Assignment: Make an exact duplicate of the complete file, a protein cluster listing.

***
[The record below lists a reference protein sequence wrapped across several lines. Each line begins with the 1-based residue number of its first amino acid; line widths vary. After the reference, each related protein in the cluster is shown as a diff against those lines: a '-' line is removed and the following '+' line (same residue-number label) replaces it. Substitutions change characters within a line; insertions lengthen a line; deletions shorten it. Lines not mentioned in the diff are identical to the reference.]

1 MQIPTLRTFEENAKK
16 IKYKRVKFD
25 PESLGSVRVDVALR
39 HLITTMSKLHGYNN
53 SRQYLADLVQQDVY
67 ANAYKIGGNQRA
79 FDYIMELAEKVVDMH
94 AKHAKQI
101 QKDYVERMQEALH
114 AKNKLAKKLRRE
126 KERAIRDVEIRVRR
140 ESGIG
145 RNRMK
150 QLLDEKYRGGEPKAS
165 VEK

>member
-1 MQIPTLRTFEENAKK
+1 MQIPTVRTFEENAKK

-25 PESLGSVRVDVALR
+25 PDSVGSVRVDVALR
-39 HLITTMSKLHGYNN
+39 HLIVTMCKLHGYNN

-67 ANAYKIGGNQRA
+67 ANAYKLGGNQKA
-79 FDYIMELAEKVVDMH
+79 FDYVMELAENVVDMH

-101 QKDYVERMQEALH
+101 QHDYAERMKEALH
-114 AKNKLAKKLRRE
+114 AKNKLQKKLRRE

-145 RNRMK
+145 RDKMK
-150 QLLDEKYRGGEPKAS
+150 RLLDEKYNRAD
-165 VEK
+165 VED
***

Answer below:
[The record below lists a reference protein sequence wrapped across several lines. Each line begins with the 1-based residue number of its first amino acid; line widths vary. After the reference, each related protein in the cluster is shown as a diff against those lines: a '-' line is removed and the following '+' line (same residue-number label) replaces it. Substitutions change characters within a line; insertions lengthen a line; deletions shorten it. Lines not mentioned in the diff are identical to the reference.]

1 MQIPTLRTFEENAKK
16 IKYKRVKFD
25 PESLGSVRVDVALR
39 HLITTMSKLHGYNN
53 SRQYLADLVQQDVY
67 ANAYKIGGNQRA
79 FDYIMELAEKVVDMH
94 AKHAKQI
101 QKDYVERMQEALH
114 AKNKLAKKLRRE
126 KERAIRDVEIRVRR
140 ESGIG
145 RNRMK
150 QLLDEKYRGGEPKAS
165 VEK

>member
-1 MQIPTLRTFEENAKK
+1 MQIPTVRTFEENAKK

-25 PESLGSVRVDVALR
+25 PDSVGSVRVDVALR
-39 HLITTMSKLHGYNN
+39 HLIVTMCKLHGYNN

-67 ANAYKIGGNQRA
+67 ANAYKLGGNQKA
-79 FDYIMELAEKVVDMH
+79 FDYVMELAENVVDMH

-101 QKDYVERMQEALH
+101 QHDYAERMKEALH
-114 AKNKLAKKLRRE
+114 AKNKLQKKLRRE

-145 RNRMK
+145 RDKMK
-150 QLLDEKYRGGEPKAS
+150 RLLDEKYNRAD
-165 VEK
+165 VED